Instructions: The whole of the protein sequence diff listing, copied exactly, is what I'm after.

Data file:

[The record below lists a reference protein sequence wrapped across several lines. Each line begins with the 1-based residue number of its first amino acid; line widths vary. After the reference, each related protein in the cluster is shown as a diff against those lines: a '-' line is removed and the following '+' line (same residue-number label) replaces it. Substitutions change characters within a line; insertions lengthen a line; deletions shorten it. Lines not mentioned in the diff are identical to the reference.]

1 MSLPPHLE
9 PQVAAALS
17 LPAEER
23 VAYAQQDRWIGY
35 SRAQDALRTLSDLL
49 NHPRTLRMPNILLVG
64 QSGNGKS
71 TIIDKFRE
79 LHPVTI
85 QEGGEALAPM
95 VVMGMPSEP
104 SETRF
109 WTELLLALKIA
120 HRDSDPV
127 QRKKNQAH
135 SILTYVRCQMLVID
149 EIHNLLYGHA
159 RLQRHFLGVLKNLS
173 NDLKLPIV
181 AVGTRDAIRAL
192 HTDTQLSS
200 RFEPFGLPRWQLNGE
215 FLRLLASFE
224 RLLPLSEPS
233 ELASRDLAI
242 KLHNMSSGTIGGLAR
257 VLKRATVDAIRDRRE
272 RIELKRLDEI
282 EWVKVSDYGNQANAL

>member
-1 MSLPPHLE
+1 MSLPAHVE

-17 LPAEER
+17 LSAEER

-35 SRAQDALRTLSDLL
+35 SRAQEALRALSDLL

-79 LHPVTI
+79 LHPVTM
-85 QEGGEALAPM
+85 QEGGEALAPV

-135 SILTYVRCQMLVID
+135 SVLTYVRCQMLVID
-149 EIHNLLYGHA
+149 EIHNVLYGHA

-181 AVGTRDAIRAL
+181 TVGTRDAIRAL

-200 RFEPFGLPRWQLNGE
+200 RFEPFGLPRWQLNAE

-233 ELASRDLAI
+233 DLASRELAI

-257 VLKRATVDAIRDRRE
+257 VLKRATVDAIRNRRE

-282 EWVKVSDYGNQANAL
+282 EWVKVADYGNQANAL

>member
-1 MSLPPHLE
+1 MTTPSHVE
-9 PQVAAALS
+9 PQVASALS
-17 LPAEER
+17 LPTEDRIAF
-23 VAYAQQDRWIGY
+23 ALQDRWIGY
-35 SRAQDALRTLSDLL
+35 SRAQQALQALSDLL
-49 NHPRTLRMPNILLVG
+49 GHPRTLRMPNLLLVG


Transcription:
[The record below lists a reference protein sequence wrapped across several lines. Each line begins with the 1-based residue number of its first amino acid; line widths vary. After the reference, each related protein in the cluster is shown as a diff against those lines: a '-' line is removed and the following '+' line (same residue-number label) replaces it. Substitutions change characters within a line; insertions lengthen a line; deletions shorten it. Lines not mentioned in the diff are identical to the reference.]

1 MSLPPHLE
9 PQVAAALS
17 LPAEER
23 VAYAQQDRWIGY
35 SRAQDALRTLSDLL
49 NHPRTLRMPNILLVG
64 QSGNGKS
71 TIIDKFRE
79 LHPVTI
85 QEGGEALAPM
95 VVMGMPSEP
104 SETRF
109 WTELLLALKIA
120 HRDSDPV
127 QRKKNQAH
135 SILTYVRCQMLVID
149 EIHNLLYGHA
159 RLQRHFLGVLKNLS
173 NDLKLPIV
181 AVGTRDAIRAL
192 HTDTQLSS
200 RFEPFGLPRWQLNGE
215 FLRLLASFE
224 RLLPLSEPS
233 ELASRDLAI
242 KLHNMSSGTIGGLAR
257 VLKRATVDAIRDRRE
272 RIELKRLDEI
282 EWVKVSDYGNQANAL

>member
-1 MSLPPHLE
+1 MSLPAHVE

-17 LPAEER
+17 LSAEER

-35 SRAQDALRTLSDLL
+35 SRAQEALRALSDLL

-79 LHPVTI
+79 LHPVTM
-85 QEGGEALAPM
+85 QEGGEALAPV

-135 SILTYVRCQMLVID
+135 SVLTYVRCQMLVID
-149 EIHNLLYGHA
+149 EIHNVLYGHA

-181 AVGTRDAIRAL
+181 TVGTRDAIRAL

-200 RFEPFGLPRWQLNGE
+200 RFEPFGLPRWQLNAE

-233 ELASRDLAI
+233 DLASRELAI

-257 VLKRATVDAIRDRRE
+257 VLKRATVDAIRNRRE

-282 EWVKVSDYGNQANAL
+282 EWVKVADYGNQANAL

>member
-1 MSLPPHLE
+1 MTTPSHVE
-9 PQVAAALS
+9 PQVASALS
-17 LPAEER
+17 LPTEDRIAF
-23 VAYAQQDRWIGY
+23 ALQDRWIGY
-35 SRAQDALRTLSDLL
+35 SRAQQALQALSDLL
-49 NHPRTLRMPNILLVG
+49 GHPRTLRMPNLLLVG